Personal recommendations (PeRe)Positive8.62118.2726.05
Negative-9.643
Non-existent1.022
Client feedback (CFe)Positive7.77116.3023.25
Negative-8.533
Non-existent.762
Coaching cost (CoCo)Below average4.57112.5317.86
Average3.392
Above average-7.963

Next, drawing on the PWS for the overall sample, we obtained a rank ordering of the 20 coach profiles – the higher a coach profile’s score, the higher its ranking. Ordering the profiles from best to worst, profile 14 (Ms. Robinson) ranked highest across the two subgroups, whilst profile 2 (Ms. Jones) ranked lowest. The three highest and lowest ranked profiles are presented in Table 5.

Table 5: Highest and Lowest Ranked Profiles

RankTop and Bottom Profiles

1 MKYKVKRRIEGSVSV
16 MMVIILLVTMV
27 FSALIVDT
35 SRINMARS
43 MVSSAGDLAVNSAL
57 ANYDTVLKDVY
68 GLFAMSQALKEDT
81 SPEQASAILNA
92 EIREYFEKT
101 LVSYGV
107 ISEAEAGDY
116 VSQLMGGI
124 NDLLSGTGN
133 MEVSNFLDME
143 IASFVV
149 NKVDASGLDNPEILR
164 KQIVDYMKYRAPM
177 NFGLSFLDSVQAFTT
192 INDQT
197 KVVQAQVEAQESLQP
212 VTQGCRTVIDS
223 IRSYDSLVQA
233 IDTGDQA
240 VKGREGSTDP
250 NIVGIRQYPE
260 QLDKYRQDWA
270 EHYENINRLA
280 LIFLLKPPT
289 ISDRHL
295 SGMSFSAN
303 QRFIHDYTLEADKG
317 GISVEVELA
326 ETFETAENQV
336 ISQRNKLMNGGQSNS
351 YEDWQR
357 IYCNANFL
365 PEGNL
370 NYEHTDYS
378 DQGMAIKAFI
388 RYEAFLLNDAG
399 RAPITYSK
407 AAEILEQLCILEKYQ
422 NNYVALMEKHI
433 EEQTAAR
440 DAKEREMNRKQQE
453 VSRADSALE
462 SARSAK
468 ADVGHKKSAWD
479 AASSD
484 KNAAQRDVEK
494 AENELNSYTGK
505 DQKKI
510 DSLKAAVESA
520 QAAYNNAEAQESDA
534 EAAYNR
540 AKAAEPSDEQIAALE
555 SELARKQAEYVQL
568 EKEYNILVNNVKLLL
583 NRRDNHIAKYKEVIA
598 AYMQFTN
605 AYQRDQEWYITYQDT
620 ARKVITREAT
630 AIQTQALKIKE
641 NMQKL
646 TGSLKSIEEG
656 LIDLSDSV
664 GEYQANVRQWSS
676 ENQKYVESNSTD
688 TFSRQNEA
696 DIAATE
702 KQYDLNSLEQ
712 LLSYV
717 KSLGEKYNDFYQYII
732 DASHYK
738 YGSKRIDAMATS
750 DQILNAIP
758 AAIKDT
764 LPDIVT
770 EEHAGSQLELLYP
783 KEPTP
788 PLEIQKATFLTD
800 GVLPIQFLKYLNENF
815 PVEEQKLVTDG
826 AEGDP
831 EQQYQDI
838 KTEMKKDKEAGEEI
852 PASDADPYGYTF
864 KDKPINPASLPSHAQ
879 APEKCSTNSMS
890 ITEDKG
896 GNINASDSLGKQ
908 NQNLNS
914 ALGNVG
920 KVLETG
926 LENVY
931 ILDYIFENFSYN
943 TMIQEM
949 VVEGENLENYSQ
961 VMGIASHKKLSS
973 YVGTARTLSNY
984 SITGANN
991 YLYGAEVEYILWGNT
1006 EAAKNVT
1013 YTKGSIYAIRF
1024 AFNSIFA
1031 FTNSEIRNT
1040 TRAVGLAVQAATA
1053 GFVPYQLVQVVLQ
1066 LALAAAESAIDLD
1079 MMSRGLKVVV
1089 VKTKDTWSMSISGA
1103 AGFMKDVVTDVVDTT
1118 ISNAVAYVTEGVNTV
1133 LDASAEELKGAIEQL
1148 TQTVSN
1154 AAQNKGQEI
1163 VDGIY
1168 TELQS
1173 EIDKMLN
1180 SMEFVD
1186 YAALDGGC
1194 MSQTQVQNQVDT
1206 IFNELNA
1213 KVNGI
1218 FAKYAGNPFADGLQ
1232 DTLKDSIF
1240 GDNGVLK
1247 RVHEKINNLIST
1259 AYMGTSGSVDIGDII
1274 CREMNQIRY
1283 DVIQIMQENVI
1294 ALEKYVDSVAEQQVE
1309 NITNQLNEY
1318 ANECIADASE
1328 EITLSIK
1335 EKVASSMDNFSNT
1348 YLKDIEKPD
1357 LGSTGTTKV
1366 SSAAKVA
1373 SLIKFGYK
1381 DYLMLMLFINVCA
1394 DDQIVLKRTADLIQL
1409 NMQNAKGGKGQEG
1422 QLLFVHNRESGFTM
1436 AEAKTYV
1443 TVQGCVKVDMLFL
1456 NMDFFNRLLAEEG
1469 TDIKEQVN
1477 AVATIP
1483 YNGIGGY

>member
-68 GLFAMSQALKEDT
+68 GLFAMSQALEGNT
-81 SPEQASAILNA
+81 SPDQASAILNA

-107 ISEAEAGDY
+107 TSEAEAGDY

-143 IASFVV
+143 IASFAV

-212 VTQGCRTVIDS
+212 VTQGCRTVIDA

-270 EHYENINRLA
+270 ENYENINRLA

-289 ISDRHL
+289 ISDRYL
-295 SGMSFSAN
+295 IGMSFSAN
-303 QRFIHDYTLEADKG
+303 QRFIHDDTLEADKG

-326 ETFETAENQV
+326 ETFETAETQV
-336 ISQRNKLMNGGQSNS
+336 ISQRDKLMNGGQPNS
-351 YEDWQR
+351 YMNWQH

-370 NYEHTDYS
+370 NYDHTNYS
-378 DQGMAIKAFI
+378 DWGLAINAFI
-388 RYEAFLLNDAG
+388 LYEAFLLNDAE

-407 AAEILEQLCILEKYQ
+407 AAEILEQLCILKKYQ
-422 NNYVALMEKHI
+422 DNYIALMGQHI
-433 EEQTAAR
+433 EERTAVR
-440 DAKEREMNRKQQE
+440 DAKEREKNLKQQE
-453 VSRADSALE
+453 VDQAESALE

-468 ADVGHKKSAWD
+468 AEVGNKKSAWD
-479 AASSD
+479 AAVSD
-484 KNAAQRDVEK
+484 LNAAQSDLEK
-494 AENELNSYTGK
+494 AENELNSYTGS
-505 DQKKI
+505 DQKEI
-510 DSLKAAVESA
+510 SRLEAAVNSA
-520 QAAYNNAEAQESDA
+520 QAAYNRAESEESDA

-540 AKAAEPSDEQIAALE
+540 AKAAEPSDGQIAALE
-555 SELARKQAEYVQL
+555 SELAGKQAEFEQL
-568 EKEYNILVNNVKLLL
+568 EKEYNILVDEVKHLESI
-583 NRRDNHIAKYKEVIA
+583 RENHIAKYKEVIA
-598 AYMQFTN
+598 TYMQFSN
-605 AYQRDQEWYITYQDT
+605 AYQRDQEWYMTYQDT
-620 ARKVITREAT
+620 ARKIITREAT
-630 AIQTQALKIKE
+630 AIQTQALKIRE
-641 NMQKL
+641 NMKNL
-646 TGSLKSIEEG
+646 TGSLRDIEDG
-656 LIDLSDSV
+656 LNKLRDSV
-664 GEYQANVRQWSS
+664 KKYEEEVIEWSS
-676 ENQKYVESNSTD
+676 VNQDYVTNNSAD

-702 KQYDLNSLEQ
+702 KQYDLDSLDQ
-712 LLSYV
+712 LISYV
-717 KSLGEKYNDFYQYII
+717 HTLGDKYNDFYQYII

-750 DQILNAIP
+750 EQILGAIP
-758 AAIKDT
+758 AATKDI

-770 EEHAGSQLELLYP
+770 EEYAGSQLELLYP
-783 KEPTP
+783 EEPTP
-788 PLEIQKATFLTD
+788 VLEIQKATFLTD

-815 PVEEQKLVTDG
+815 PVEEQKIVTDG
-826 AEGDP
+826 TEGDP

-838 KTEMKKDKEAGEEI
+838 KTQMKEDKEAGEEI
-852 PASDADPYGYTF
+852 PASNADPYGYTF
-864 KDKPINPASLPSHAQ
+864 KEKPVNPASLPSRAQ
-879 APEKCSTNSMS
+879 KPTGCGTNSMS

Top three profiles
1Ms. Robinson has successfully completed an accredited, certified training program in coaching and has been working as a coach since 2013. Before becoming a coach, she worked in a similar function and sector to yourself. In your search for further information on Ms. Robinson, you have come across positive feedback provided by a client of hers in a coaching internet forum. In this context, you recall one of your colleagues previously having talked positively about Ms. Robinson. The fees for a 60-minute coaching session with Ms. Robinson amount to £65, which is lower than the average coaching fee.
2Ms. Smith has successfully completed an accredited, certified training program in coaching and has been working as a coach since 2009. Before becoming a coach, she worked in a similar function and sector to yourself. In your search for further information on Ms. Smith, you have come across positive feedback provided by a client of hers in a coaching internet forum. The fees for a 60-minute coaching session with Ms. Smith amount to £65, which is lower than the average coaching fee.